I don't need to tell you, random person that lived through the 90's, that Shaq Fu is a bad game. Still, it is a notoriously bad game. If it weren't for the existence of Kazaam, I could easily declare it the lowest point Shaq's career. It is even lower than “What's Up Doc? Can We Rock?,” or possibly anything from his four solo albums. But anyway, everyone knows Shaq Fu is terrible, so what angle can I come at this and still make it entertaining? For one, I purchased the Game Boy version of the game. For two, I beat it.
I wasn't aware that a game boy version existed, but when I saw it in the bargain bin I knew I had to get it. Speaking strictly in the terms of the quality of the port, it's not bad. It is very similar to the SNES version, though, obviously, it has been pared down. Surprisingly, the tiny sprites are still ridiculously overanimated, giving the game its trademark difficult-to-control feel. It is admirable that developers Unexpected Development put in the time to recreate the 16-bit game on the Game Boy, and it is a great emulation of shit.
It's sad that Delphine Studios, whom created the critically acclaimed Flashback and Out of this World, known as Another World in most regions, were also responsible for one of the most bizarre debacles in the history of video games. They didn't actually develop the Game Boy version, but did all the original console versions. To be fair to Eric Chahi, the guy behind Another World, he wasn't actually involved in Shaq Fu, though Flashback and Shaq Fu do share a design lead.
Of all the games I've played for the Game Boy, this takes the longest time from power on to title screen. The first splash screen for Unexpected Development initially made me think the game had some sort of error and it was throwing up an exception or something, but that it was just their poorly considered logo. After that there are a couple of more logos and a couple of copyright screens, finally followed by a credit role, when it is finally possible to press buttons to skip to the title screen. It's almost as if the developers were actually wanted people to know they worked on it.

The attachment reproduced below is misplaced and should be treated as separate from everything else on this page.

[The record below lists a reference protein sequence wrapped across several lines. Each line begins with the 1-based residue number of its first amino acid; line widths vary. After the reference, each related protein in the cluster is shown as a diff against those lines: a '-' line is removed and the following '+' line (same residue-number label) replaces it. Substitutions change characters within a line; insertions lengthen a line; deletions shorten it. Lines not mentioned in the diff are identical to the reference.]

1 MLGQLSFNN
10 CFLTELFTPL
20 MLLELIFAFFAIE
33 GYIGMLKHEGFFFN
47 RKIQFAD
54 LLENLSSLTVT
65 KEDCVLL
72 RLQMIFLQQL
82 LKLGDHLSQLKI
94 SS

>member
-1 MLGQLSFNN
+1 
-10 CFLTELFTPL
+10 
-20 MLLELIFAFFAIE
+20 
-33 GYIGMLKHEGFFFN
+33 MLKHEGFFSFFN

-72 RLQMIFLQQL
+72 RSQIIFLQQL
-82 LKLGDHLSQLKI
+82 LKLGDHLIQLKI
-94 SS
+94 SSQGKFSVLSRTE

The game is not fun. It's even worse on Game Boy, where playing versus with friends takes considerably more work, not that there is an actual competitive fighting game hidden in there somewhere. Shaq Fu doesn't hold up as a single-player game either. I tried to be shocking by proclaiming that I beat the game, but in actuality the game pitifully simple. On the default settings I just held down and hit punch and it got me through the entire game having only lost one round.
The small bit of joy I got from this game was from seeing the weird pictures of Shaq. The title screen and story mode screens are delightfully awkward. His pre-fight and post-fight picture is also great because he always looks angry and accusatory, pointing his finger at people. The best, though, are his happy, sad, and angry portraits used during the fights. Nothing is more amazing than the story, which I will leave for you here. Special thanks go out to whoever originally transcribed this from the manual, they are truly and Enforcer of Justice, just as Shaq was long before he was made an honorary U.S. Deputy Marshall.
Long ago and far away, in a place called The Second World, there ruled the heartless sorcerer Sett Ra. His hunger for power still gnawed at him even though his dominance over the Second World was unchallenged; he longed to extend his grasp to the fair First World, Earth.
Sett Ra’s plan was simple. He would destroy the Pharaoh of Egypt and usurp his throne. He created a perfect assassin from his own shadow who would serve him without question. This shadow became Beast, the mightiest and most loyal of all Sett Ra’s minions. Beast destroyed the Pharaoh, and the disguised Sett Ra soon sat upon his throne.
However, the Pharaoh’s son Ahmet was not deceived. He brazenly confronted the powerful sorcerer, threatening to reveal him. Sett Ra called forth Beast from his shadowy other domain. Ahmet barely escaped the palace to the Great Desert, where his grandfather, Leotsu the Wise, dwelt as a monk and hermit. Leotsu and Ahmet united with a coven of powerful wizards from the lands beyond Egypt, and their combined power was able to sent Sett Ra back to the Second World, comatose and imprisoned within a rune-encrusted pyramid. He slumbered for a millennium, bound by the wrappings of a mummy.
Beast roamed the Second World, dedicated to finding an releasing his dread master. Successful at least, Beast and Sett Ra vow to wreak havoc on those who stopped them before. They have gathered a battalion of formidable fighters to further this end.
To regain his full strength and to end his exile from the First World, Sett Ra must perform an ancient ritual upon a descendant of Ahmet. Beast has now returned from Earth with the child Nezu, a child in whose veins the royal blood runs pure. All is ready for the final cataclysmic battle - only the Chosen One who possesses strength, spirituality, courage, agility, intelligence and unsurpassed skill in martial arts.
Where will the world find such a one?
Only Shaq Knows.
|I bet this was your face when you read that last line.|